Sun, May 28, 2023

The Dollar Fell in Value


The Dollar Fell in Value

The dollar fell on Monday as investors weighed the recent drop in US government bond yields, while China’s yuan fell to a two-week low due to anti-government protests. Protests erupted across China. On Sunday night, hundreds of protesters and police officers clashed in Shanghai.

The onshore yuan in China finished the domestic session around 0.501 lower at 7.1919 per dollar, the lowest close since November 10. In Asian trading, the offshore yuan fell to a more than 2-week low, closing down 0.1% at 7.201.


The Australian dollar, frequently used as a proxy for the yuan, fell 0.7% to $0.671.

In currency markets elsewhere, the dollar was last down 0.991% to 137.771 yen. It hit 137.57 earlier in the session, its lowest level since August 26.

According to Stephen Gallo, falling US bond yields make the dollar less appealing.

On Friday, the People’s Bank of China announced that it would reduce the reserve requirement ratio for banks by twenty-five basis points beginning in December.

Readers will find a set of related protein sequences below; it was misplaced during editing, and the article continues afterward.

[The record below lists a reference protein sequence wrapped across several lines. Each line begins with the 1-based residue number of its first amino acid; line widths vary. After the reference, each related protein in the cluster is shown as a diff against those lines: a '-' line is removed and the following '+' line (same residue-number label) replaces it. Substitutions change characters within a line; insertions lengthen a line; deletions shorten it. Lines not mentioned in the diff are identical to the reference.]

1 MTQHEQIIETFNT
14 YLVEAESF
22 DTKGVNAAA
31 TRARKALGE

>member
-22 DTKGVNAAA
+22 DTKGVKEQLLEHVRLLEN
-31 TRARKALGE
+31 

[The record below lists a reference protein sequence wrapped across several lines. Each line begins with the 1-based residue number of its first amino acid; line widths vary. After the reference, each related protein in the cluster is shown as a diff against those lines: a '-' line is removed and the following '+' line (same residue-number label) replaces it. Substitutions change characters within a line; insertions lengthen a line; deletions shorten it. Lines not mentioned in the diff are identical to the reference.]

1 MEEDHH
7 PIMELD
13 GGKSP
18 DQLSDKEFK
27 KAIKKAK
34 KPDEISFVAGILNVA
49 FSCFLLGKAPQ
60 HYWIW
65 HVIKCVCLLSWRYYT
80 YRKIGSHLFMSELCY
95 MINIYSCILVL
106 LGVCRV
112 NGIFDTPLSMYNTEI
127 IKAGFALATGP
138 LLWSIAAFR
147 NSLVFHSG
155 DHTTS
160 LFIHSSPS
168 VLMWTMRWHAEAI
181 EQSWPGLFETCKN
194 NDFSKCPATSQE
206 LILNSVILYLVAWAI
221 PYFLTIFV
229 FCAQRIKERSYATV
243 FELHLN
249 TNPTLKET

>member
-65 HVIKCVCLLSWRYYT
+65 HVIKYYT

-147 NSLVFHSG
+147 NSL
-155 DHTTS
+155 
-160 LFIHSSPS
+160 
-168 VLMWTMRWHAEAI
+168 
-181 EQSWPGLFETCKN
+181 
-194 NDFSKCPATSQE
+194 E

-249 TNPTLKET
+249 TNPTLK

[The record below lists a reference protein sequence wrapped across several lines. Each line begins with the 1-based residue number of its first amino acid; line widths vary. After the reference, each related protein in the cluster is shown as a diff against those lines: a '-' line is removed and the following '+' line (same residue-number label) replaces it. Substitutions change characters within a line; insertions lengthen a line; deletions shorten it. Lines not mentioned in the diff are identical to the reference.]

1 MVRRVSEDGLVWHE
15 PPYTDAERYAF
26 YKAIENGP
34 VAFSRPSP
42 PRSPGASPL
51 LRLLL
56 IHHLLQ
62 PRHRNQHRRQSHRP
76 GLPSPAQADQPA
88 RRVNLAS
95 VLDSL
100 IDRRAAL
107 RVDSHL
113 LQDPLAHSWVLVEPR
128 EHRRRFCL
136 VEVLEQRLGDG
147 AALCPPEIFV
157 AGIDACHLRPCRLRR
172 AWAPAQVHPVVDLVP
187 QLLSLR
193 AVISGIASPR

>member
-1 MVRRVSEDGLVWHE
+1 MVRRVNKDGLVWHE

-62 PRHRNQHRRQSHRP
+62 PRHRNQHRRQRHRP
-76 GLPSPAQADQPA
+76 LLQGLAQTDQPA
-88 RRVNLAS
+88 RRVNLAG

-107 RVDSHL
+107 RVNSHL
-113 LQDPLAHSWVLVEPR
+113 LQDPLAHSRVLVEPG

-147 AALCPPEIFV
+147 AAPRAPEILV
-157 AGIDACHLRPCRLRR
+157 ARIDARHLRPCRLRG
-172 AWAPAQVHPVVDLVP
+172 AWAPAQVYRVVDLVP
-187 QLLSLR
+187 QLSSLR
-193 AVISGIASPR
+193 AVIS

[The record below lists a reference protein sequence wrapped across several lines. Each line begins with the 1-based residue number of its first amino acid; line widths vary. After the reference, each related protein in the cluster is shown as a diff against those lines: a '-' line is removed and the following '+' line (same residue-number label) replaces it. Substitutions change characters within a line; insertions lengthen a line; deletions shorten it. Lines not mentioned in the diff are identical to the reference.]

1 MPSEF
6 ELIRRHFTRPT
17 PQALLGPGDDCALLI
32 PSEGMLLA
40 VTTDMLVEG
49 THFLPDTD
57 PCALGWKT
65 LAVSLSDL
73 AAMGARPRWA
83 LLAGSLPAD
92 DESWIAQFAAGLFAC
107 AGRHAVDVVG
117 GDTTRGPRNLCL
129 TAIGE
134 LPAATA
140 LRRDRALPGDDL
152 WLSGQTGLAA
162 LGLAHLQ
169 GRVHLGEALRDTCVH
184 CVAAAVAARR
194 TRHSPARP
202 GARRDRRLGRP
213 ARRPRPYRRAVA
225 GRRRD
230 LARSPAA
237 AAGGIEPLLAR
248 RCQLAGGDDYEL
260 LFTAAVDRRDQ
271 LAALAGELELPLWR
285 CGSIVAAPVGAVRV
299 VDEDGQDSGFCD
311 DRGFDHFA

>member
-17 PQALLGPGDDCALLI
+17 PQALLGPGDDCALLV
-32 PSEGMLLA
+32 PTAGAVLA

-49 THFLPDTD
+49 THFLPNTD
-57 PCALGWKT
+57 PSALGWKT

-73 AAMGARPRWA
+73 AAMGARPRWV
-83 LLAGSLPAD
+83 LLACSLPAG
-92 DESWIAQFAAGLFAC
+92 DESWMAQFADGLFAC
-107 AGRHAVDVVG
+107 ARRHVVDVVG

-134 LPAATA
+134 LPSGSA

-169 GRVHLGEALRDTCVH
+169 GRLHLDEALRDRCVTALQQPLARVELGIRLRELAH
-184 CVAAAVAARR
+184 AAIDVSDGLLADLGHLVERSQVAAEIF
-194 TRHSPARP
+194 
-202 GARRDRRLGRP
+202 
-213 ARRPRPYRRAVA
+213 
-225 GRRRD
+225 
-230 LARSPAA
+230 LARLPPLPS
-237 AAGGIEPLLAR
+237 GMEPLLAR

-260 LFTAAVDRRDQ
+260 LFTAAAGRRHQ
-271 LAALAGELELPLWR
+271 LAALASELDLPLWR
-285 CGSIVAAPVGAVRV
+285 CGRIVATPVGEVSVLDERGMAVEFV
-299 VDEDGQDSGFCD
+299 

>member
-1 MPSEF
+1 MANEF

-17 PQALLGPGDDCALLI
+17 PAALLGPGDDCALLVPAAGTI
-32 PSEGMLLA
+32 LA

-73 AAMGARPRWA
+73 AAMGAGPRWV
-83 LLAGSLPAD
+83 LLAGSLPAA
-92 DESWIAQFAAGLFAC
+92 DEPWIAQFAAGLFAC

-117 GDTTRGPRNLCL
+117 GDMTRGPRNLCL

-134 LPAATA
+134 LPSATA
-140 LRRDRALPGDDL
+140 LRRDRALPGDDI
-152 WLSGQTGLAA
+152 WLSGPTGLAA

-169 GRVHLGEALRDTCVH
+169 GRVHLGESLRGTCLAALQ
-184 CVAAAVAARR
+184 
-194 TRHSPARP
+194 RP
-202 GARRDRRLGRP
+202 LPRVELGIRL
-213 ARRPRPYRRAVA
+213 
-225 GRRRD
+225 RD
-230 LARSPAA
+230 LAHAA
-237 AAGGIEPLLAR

The latest developments in China appeared unable to halt the US dollar’s decline, which has been softening in recent weeks on expectations that the Fed will soon slow its rate hikes – a view supported by minutes from the Fed’s Nov meeting released last week.

The US dollar index opened higher on Monday after closing at 106.05 on Friday but ended the day down 0.66% at 105.65.

Meanwhile, the euro gained 0.41% to $1.0445, while the pound gained 0.17% to $1.21.

GBP/AUD has risen to 1.8023 after three weeks of consecutive gains, revealing a cluster of technical resistance in the 1.8130-1.82 region.

As a result, the resistance is approximately 100 pips higher than current levels and could halt the recent advance.

For those hoping for a stronger GBP/AUD, the gains of the last three weeks have yet to fully offset the one-week loss suffered in the week beginning October 31.



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